Aer Lingus profits soar 15%, but parent’s shares nosedive

By Geoff Percival 

Aer Lingus increased its profits over 15% last year, with revenues rising by more than 5% as higher fleet capacity enabled it to boost performance. Total revenue amounted to just under €1.86bn for 2017; a 5.3% improvement on 2016 levels.

Within that bracket, passenger revenue grew by 5.4% to nearly €1.8bn and cargo revenue rose 6.7% to €48m, but other ancillary revenues fell 14.3% to €12m.

Aer Lingus’s operating profits rose 15.5%, or €36m, to €269m. The airline’s capacity increased just over 12% last year helped by the introduction of an additional Airbus A330 craft to its fleet and the full-year impact of a number of the same planes delivered to support the airline’s long-haul expansion in 2016.

The airline also achieved “significant” cost savings through “efficient growth with higher productivity and from cost initiatives” in areas such as maintenance, selling and IT.

On a group-wide basis, Aer Lingus’s owner IAG saw a 1.8% boost to annual revenues to nearly €23bn, while operating profits rose 9.8% to €2.73bn.

British Airways is also owned by IAG, along with Spanish carriers Iberia and Vueling. It saw 2017 revenues rise over 7% to nearly €12.3bn and operating profit increase 19% to €1.75bn.

“All our airlines performed extremely well with their best-ever individual financial results,” said IAG chief executive Willie Walsh.

However, while IAG expressed confidence about its outlook for 2018 a 5.6% year-on-year fall in group fourth quarter operating profit, to €585m, sent its shares down by nearly 6%.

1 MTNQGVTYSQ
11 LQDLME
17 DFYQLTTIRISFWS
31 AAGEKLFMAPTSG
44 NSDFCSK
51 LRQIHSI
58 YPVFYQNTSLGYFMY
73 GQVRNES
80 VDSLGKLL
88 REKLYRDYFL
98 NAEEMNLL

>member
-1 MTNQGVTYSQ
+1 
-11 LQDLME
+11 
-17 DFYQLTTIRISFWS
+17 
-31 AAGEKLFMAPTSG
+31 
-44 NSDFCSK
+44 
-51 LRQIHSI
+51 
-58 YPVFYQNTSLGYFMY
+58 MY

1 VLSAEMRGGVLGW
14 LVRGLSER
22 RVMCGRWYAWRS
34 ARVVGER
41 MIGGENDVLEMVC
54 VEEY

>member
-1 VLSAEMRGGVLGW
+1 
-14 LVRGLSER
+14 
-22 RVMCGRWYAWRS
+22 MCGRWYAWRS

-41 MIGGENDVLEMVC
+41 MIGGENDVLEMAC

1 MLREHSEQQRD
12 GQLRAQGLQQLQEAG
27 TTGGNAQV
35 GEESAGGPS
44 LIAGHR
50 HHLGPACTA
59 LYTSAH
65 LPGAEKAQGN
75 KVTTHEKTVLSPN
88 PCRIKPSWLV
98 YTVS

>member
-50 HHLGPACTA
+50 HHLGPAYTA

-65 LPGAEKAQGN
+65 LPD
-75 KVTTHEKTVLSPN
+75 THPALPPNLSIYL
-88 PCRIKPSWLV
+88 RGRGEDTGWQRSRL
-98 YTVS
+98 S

It also pledged more cash for shareholders via a share buyback programme.

IAG said it expects its group operating profit for 2018 to show a year-on-year increase, if current fuel prices and exchange rates persist.

A proposed final dividend, of 14.5c per share, brings the full-year dividend to shareholders to 27c per share. The group returned €1bn to shareholders, via buybacks and dividends, in 2017 and plans another €500m share buyback this year.

“Our confidence in IAG’s future remains undaunted,” management said.

“The important thing for us, which I think sets us apart from a lot of our competitors, is we’re looking at [capacity] growth of 6.7% but with unit revenues improving off the back of that growth,” Mr Walsh said.

However, some analysts were not convinced. “IAG’s outlook for a positive unit revenue environment in 2018 runs counter to our own analysis of the current sector outlook,” Bernstein analyst Daniel Roeska said.

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